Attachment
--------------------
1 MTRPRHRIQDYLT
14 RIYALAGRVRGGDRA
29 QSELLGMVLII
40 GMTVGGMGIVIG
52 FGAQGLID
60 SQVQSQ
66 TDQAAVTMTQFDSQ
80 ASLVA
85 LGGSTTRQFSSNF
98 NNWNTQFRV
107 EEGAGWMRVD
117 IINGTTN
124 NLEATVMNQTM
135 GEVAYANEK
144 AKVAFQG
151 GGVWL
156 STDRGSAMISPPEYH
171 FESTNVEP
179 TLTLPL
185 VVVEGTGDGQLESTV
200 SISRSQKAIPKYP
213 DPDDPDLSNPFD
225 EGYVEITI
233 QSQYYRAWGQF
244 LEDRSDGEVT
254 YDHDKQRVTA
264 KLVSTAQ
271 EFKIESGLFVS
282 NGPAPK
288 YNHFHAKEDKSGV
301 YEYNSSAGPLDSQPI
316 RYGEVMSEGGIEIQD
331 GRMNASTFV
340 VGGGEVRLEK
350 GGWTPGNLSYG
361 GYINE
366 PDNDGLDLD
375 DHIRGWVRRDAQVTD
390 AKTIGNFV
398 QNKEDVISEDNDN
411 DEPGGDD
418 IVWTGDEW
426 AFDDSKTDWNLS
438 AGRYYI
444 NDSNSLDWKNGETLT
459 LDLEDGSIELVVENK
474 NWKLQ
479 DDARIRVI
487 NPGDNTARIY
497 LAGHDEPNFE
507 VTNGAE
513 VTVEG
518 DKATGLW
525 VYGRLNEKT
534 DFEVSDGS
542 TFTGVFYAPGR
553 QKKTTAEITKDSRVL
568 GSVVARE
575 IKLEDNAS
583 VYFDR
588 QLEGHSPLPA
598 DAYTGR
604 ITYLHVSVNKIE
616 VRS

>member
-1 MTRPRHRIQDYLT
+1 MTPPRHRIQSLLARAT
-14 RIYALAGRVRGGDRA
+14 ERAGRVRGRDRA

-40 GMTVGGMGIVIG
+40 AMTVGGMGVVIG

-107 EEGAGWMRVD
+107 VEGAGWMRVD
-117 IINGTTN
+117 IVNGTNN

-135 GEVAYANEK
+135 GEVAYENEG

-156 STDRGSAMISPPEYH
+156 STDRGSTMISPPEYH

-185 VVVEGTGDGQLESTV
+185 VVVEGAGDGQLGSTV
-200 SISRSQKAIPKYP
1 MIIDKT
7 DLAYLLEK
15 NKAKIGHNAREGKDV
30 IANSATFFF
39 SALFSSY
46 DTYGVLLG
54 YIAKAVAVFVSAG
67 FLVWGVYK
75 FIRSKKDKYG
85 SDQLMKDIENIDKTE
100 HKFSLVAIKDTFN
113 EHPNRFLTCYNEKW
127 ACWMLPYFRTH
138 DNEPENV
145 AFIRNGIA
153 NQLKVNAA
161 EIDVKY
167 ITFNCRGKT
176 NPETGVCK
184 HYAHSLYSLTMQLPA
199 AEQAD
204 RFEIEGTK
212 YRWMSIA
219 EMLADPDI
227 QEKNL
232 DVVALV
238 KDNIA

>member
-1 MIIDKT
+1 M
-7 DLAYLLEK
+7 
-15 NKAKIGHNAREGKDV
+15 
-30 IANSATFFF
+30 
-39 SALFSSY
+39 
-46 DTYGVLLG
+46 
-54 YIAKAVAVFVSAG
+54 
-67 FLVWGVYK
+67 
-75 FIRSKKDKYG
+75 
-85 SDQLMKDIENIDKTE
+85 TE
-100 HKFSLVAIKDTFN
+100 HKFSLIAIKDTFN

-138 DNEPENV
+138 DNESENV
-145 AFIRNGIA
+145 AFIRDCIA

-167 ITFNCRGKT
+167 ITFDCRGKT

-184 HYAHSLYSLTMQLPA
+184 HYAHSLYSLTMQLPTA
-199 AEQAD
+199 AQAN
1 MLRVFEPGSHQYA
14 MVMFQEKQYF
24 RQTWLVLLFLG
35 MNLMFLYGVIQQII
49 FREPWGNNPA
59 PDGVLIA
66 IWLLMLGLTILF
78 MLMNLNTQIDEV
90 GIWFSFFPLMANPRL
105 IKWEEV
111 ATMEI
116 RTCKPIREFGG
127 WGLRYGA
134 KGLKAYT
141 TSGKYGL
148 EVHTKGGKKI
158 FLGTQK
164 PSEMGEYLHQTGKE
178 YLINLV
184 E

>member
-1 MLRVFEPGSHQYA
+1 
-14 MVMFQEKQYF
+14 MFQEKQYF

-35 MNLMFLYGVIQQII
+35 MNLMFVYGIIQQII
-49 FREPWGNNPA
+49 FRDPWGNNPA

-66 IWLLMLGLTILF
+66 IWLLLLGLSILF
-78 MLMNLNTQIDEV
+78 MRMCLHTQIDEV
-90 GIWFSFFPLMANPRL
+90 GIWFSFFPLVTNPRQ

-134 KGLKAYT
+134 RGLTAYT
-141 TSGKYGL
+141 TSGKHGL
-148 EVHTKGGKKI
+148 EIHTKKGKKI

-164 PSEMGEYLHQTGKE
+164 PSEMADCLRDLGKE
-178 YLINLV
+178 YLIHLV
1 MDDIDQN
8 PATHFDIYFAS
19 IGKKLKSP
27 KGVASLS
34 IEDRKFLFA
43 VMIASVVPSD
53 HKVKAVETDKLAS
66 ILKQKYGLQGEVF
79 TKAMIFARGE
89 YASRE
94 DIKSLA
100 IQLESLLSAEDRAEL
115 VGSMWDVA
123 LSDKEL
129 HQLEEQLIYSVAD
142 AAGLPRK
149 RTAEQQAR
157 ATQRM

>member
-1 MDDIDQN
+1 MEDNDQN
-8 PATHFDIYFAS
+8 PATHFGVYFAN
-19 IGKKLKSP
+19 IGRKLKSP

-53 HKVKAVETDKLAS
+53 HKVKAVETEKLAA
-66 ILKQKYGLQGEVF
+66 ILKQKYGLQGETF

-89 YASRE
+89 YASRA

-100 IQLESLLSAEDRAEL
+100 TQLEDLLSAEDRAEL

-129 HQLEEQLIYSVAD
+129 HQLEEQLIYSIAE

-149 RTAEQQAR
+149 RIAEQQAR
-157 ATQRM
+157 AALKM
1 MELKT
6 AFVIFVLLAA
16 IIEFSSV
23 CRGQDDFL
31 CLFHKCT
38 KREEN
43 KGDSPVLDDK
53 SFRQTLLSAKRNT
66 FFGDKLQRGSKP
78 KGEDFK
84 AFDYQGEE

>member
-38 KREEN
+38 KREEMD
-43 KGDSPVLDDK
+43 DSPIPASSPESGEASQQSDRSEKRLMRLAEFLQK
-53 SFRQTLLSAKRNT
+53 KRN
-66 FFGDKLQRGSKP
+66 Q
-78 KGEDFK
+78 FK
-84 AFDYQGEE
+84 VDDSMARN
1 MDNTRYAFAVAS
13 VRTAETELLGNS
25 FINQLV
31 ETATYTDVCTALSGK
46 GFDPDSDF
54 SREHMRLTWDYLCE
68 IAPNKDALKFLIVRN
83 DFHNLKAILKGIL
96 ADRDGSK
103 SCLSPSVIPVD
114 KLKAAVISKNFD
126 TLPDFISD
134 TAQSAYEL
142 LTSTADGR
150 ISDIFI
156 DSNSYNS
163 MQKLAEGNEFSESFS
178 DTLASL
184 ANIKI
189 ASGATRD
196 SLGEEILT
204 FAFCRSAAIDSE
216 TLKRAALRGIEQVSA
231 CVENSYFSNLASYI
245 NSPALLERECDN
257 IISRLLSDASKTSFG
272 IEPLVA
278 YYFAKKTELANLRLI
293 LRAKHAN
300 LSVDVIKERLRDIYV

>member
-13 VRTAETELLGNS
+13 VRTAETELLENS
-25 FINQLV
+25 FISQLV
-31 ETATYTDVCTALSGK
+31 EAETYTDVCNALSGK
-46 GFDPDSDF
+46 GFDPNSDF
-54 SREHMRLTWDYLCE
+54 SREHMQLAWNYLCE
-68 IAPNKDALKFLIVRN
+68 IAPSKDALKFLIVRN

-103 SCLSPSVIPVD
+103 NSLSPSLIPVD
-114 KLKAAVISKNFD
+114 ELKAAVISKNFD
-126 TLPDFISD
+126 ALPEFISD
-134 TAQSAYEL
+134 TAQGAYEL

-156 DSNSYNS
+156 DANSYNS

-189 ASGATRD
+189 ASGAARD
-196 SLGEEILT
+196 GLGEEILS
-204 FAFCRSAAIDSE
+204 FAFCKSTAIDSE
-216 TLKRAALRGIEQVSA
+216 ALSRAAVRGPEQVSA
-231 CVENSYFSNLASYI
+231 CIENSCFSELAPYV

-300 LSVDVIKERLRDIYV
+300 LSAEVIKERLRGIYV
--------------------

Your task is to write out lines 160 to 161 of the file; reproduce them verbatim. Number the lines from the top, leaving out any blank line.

164 PSEMGEYLHQTGKE
178 YLINLV